a way for him to relax a little bit. In a way with a group that he didn't have to just
try to deal with meeting after meeting after meeting. This was just kind of end of the
day and he was comfortable with us. Then, of course, we were thrilled. Naftali: Do you
remember some of this, what you might talk about or what he might share with you? Johansen:
You know I can't remember specific things. I do remember, I don't know if it was one
of these late night conversations or not I don't know. John was very, very skeptical
about the use of computers and at that time the Senate Watergate Committee had a primitive
but certainly computerized data base for all of their facts. I can remember how for security
reasons primarily John just wanted nothing to do with that. I'm sure that you heard about
our five ply cards or seven ply cards that all the facts were written down on and then
distributed into different almost like shoe boxes. They weren't but for purposes of making
the physical data base that our facts were worked off of. Probably we talked about those
kinds of things, I don't know. Naftali: I find it interesting that Mr. Woods whom I
interviewed yesterday talked about John Doar's opinion of or skepticism toward computers.
That's what led to a project that he and Hillary Rodham worked on to figure out how to sort
through the information. Were you immediately assigned to Maureen when you started? Johansen:
Yes and I think the best analogy I can make to what we were doing would be a kind of paralegal
status. But we were Library staff and our job was really to work with this very fact
intensive set of documents that we had from the Senate Watergate Committee and, you know,
documents from all over. Try to get them into some kind of comprehensible order. Eventually
I was assigned to work on the dairy industry scandal or whatever you want to call it. The
contributions from the dairy industry and spent probably weeks working up exactly how
those contributions came into being and whether there was a link to then changes in the milk
price supports. That was something that I worked closely with Fred Altshuler on and
Bob Sack. Naftali: Fred mentioned the fact that at a certain point it was you determined
or he determined and Bob Sack determined that this wasn't going anywhere this particular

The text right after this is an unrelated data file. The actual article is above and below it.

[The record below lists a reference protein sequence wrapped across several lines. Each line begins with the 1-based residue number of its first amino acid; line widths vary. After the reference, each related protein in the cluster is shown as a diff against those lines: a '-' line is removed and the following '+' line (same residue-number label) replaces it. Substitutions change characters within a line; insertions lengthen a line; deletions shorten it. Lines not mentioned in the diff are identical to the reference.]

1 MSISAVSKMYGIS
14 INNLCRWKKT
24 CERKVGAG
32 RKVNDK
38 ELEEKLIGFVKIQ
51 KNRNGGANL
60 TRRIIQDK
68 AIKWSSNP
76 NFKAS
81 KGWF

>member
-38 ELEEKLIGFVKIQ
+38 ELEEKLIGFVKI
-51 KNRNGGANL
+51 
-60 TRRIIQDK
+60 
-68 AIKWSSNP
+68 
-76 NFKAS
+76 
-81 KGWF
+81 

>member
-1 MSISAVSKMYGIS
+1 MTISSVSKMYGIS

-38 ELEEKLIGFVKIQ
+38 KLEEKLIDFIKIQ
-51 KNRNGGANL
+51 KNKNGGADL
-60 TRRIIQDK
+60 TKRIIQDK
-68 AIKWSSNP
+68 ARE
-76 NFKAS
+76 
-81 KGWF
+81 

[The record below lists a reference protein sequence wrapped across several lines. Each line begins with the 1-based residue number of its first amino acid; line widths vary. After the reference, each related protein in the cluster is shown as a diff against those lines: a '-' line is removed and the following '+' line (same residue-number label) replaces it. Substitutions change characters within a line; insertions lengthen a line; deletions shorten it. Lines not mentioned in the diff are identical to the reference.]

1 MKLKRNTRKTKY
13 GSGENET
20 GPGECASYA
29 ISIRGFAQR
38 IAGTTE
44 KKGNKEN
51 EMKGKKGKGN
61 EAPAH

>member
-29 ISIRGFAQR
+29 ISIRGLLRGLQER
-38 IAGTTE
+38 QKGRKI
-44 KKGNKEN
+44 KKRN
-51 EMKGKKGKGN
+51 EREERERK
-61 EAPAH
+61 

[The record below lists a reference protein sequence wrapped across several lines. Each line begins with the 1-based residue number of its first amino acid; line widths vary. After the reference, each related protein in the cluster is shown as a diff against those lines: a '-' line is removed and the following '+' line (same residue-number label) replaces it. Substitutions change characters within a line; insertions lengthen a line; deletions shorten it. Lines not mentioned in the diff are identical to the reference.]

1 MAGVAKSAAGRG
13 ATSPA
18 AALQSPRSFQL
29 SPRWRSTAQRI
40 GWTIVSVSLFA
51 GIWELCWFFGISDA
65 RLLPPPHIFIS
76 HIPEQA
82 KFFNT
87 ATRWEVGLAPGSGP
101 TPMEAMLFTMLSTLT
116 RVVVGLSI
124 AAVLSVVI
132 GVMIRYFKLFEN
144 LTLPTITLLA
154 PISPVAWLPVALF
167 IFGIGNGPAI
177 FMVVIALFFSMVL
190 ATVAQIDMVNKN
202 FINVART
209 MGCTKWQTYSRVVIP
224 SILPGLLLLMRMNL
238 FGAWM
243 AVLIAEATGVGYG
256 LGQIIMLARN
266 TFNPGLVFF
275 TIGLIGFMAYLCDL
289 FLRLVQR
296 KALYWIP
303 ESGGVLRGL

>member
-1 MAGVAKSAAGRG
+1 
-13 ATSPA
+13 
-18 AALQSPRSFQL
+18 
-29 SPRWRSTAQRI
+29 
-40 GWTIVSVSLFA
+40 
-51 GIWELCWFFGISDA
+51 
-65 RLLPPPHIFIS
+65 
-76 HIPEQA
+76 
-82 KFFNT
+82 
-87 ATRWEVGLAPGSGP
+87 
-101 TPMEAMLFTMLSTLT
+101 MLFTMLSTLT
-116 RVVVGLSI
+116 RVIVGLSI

inquiry, and then he switched to other duties. What did you do after working on the milk
fund issue? Johansen: Oh boy, I'm just not sure. I remember spending a great deal of
time with Richard Kleindienst I think it was, with his calendars. Trying to track his movements
throughout a particular period and I remember thinking at the time how odd it was that,
you know, wondering how he would feel if he knew that someone was looking at all of his
daily calendar and trying to figure out where he had been on what day. In terms of other
topics of the inquiry the dairy one is the one that stands out and we ultimately did
present some evidence on it. But, yes, it was certainly not included among the Articles
of Impeachment. Naftali: Tell us about the Library, did you have a carrel in the Library?
I mean how was this organized and how many of you were there? Johansen: First the number
fluctuated. Some people came in around, oh, toward May or June. A couple who had been
in graduate school and then finished their class work and came, JoAnn Woods, Joe Woods'
daughter came for a while. So I think our number was between eight and ten but I'm not
sure. It was a large open room with library tables and chairs and I don't recall that
we had any specific spots. They certainly weren't carrels. But any specific spots that
was kind of claimed as a desk it was just that was where we happened to be working that
day. We did spend time then in the offices with the other lawyers with the lawyers when
they were working on a particular thing so we would be included in those meetings. In
even the drafting meetings if it was something we had been working on then we would be in
the meeting with John Doar and Bert Jenner and Bob Sack and Fred until late at night
working on getting the actual sequence down so that we had it absolutely accurately for
purposes of the Statements of Information. Naftali: What do you remember of Bert Jenner?
Johansen: Oh, wonderful man. Just a very cordial, very good lawyer, obviously, very good lawyer
and a very open kind of person. He also had a very colorful taste in clothing so that
we would come in and the word would go around you really have to see what Mr. Jenner's shirt
looks like today that kind of thing. He was a very fine person. Naftali: Tell us a bit
about the effect on staff cohesion and moral of the secrecy that you had to maintain. Johansen:
The effect was, of course, to make us very close and because we couldn't talk to anybody